How to Optimize Big Data in Factory Maintenance

How to Optimize Big Data in Factory Maintenance

Jeremy Wright

Big Data in Factory Maintenance

If you work in any aspect of manufacturing today, there is no doubt you are aware of a significant revolution underway. It is a new era for the industry, dramatically evident when you take a look around any reasonably maintained and updated manufacturing facility. It no longer reflects the “gritty side” of the industry: dark, dirty and dangerous oversized rust belt garages that are dreary to visit, let alone work in. Instead, most forward-thinking facilities today are clean, bright and efficient workplaces that use, or are starting to use, some of the most cutting-edge technological advances available today in order to get ahead of the competition.

What is driving this revolution, albeit a slow industry shift from a machinery-based environment to an information-based one? Quite simply, it’s technology and the big data that results from it.


In simple terms, big data can be defined as very large quantities of information that can be analyzed. This analysis, in turn, reveals patterns, trends and relationships among processes and can be invaluable as a basis for strategic decision-making moving forward.

When it comes to maintenance, big data can be highly valuable, thanks to the increasingly sophisticated technology tools available that take advantage of the Internet of Things (IoT) and generate those large amounts of data that are so ripe for analysis. Examples of these tools include oil analysis, thermography, motor current analysis, vibration testing, sonics/ultrasonics and highly sophisticated computerized maintenance management systems (CMMS) that involve failure coding and investigative guidance.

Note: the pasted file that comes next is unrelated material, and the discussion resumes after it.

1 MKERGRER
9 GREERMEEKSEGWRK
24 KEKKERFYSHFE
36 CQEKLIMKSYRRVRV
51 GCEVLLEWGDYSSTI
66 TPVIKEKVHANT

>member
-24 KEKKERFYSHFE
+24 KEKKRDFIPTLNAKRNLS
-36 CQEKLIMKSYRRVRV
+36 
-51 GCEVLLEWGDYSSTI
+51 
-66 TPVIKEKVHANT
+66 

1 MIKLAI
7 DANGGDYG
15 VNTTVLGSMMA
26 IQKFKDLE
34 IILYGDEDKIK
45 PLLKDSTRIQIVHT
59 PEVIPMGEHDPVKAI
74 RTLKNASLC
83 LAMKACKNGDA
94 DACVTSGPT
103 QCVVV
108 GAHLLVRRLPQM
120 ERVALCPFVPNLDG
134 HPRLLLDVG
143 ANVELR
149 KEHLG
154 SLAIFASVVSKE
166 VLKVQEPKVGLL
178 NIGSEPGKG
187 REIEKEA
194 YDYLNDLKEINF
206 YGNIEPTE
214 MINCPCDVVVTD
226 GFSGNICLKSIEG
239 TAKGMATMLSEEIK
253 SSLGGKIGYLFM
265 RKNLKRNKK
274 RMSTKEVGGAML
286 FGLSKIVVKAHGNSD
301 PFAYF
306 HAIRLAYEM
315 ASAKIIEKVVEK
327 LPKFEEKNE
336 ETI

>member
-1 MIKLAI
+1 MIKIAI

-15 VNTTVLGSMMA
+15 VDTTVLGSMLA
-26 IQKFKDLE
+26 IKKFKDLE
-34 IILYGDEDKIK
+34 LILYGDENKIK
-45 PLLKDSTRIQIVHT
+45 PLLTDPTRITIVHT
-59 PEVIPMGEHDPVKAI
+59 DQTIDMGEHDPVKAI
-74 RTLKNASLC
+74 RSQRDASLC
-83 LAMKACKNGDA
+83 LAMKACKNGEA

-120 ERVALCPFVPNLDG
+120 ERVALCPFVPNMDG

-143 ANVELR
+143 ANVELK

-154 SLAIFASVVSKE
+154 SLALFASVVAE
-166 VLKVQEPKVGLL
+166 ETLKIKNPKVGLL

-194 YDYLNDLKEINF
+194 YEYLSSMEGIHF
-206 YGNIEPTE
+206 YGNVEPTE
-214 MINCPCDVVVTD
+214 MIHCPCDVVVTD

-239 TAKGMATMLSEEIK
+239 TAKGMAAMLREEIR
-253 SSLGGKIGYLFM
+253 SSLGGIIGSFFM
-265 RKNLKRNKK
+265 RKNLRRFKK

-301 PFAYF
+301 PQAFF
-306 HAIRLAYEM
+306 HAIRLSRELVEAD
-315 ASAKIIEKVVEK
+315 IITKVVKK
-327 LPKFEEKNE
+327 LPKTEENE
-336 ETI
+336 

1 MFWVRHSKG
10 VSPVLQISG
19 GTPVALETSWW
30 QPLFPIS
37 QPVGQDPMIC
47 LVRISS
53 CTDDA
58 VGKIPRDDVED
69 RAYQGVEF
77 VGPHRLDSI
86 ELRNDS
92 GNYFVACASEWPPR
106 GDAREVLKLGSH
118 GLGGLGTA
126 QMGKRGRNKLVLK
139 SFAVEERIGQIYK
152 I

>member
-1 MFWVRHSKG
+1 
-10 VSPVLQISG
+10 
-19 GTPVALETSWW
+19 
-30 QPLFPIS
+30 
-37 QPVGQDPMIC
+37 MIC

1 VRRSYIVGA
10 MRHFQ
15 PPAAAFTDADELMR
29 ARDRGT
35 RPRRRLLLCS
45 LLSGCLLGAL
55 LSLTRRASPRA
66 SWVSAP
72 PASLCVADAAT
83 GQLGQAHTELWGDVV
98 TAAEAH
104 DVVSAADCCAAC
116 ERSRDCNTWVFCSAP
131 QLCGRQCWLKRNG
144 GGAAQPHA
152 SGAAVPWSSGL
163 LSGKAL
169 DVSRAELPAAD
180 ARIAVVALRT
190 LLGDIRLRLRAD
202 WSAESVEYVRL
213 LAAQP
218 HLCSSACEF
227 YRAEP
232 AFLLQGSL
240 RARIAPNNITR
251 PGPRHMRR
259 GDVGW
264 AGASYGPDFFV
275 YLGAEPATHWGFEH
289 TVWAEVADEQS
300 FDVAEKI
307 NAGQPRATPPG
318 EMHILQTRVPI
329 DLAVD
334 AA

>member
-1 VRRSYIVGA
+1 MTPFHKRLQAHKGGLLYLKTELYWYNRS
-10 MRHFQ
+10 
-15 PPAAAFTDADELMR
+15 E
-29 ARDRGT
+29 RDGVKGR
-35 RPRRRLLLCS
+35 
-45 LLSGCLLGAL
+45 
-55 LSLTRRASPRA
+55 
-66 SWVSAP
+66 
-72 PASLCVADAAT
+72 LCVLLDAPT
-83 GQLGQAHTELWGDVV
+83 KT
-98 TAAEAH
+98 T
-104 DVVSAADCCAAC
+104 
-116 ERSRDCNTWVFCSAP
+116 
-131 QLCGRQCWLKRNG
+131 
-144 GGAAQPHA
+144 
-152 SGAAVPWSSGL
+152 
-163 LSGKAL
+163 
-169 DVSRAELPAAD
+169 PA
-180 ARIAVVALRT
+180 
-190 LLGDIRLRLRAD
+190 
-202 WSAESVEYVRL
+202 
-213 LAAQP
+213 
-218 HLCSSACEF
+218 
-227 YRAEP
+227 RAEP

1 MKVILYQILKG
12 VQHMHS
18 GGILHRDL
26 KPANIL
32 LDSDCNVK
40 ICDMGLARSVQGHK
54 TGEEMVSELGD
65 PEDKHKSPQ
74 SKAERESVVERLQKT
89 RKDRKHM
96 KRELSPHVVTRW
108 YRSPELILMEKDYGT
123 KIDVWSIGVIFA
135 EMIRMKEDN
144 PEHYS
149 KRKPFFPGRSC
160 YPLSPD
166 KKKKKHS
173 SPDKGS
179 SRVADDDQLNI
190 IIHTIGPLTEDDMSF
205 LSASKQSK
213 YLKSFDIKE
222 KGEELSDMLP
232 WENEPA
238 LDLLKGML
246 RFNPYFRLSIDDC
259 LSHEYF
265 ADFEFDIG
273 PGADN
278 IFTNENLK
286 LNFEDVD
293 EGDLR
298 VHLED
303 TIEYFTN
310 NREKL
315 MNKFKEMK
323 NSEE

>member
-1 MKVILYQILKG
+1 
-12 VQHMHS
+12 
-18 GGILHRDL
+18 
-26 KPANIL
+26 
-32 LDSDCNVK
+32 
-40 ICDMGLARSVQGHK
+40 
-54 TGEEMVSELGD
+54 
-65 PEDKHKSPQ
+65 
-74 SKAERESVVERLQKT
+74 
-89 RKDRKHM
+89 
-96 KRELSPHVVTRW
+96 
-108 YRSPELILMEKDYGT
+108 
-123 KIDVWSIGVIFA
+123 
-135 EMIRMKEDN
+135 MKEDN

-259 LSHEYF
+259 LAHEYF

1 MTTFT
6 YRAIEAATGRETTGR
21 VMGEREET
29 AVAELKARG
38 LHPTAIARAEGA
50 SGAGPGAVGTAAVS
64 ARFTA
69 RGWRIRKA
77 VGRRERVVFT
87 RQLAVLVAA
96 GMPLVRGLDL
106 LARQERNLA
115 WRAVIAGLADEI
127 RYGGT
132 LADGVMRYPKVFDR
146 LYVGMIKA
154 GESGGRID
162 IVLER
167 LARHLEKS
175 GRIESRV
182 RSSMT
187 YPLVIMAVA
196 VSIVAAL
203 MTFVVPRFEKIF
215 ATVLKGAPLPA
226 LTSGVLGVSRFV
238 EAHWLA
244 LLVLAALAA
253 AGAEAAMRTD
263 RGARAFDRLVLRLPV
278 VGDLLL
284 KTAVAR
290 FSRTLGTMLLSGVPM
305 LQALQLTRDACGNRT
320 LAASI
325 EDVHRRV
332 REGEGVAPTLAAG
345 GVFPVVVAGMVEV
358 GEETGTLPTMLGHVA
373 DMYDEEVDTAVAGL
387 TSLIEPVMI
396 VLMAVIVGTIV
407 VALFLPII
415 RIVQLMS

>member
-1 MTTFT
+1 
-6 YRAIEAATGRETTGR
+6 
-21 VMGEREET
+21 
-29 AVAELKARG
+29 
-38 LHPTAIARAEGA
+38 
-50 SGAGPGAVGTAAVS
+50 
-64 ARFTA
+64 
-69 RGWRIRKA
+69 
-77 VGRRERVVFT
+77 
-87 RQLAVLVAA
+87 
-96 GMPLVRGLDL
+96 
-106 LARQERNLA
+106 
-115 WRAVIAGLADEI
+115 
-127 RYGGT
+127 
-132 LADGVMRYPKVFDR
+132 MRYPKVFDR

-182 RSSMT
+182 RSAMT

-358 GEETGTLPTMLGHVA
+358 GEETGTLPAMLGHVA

The use of these tools to generate valuable data is the foundation of any modern manufacturing organization’s predictive maintenance program, which, in turn, paves the way for that organization to reap the significant benefits that a modern approach can bring.

“Big data facilitates predictive analytics, which then make wayfor a shift from merely diagnostic maintenance work to

activities that are more prognostic in nature”


Big data facilitates predictive analytics, which then make way for a shift from merely diagnostic maintenance work to activities that are more prognostic in nature. That shift is huge. It moves the needle that much closer to working proactively rather than reactively. That, in turn, leads to improved reliability, greater efficiencies, increased productivity and a myriad of other advantages that translate into a significantly healthier bottom line for the entire manufacturing organization.

Big data can do all of that. But, it’s not easy.


At first glance, who can argue with having more data to drive more informed decision-making? No one. But in real life, managing all that data can be challenging and overwhelming, especially in the initial stages of implementation. Modern psychology confirms that the more one learns about a subject, the harder it is to make a decision about it. Some ways to overcome this issue in a predictive maintenance setting include setting criteria for decision-making up front and religiously focusing on only utilizing data that is relevant to that particular decision. Also helpful is implementing systems and programs that make decisions very binary, setting limits for specific actions. Then, all that’s left to do is stick to the rules of the program.

“…Managing all that data can be challenging and overwhelming…”